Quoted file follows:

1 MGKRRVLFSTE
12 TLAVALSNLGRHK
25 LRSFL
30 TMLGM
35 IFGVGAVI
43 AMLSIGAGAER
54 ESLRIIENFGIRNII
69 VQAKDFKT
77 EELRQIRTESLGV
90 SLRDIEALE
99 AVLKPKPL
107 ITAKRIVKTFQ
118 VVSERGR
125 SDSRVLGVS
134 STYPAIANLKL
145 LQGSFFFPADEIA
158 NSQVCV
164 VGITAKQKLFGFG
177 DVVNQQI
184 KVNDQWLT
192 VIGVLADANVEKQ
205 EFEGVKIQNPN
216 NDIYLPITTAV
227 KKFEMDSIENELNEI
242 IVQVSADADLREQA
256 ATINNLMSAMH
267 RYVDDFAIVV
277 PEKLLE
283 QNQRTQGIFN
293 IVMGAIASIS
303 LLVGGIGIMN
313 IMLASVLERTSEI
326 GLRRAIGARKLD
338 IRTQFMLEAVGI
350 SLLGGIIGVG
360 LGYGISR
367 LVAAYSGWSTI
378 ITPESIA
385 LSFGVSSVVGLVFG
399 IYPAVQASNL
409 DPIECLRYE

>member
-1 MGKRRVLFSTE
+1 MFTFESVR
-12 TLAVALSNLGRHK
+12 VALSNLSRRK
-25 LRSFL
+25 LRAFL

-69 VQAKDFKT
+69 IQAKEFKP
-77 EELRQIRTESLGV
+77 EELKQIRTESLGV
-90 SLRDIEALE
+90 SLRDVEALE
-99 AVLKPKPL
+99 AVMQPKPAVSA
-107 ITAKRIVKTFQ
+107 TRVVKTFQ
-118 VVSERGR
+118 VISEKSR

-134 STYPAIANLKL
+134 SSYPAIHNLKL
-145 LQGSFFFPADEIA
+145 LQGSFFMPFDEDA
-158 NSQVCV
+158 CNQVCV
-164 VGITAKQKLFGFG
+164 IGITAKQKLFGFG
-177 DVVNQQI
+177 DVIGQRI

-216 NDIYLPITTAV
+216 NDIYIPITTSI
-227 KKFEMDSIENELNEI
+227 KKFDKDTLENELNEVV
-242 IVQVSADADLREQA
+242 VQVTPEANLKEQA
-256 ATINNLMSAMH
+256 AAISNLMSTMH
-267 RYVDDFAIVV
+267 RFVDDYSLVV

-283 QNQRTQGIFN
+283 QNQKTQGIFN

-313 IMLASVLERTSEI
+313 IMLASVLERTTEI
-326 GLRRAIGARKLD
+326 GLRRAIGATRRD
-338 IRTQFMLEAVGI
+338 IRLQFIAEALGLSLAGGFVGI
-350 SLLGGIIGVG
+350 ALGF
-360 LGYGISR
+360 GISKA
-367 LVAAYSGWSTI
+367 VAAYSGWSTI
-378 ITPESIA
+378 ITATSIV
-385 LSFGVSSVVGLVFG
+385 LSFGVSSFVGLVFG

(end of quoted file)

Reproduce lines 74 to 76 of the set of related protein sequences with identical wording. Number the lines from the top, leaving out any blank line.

+227 KKFDKDTLENELNEVV
-242 IVQVSADADLREQA
+242 VQVTPEANLKEQA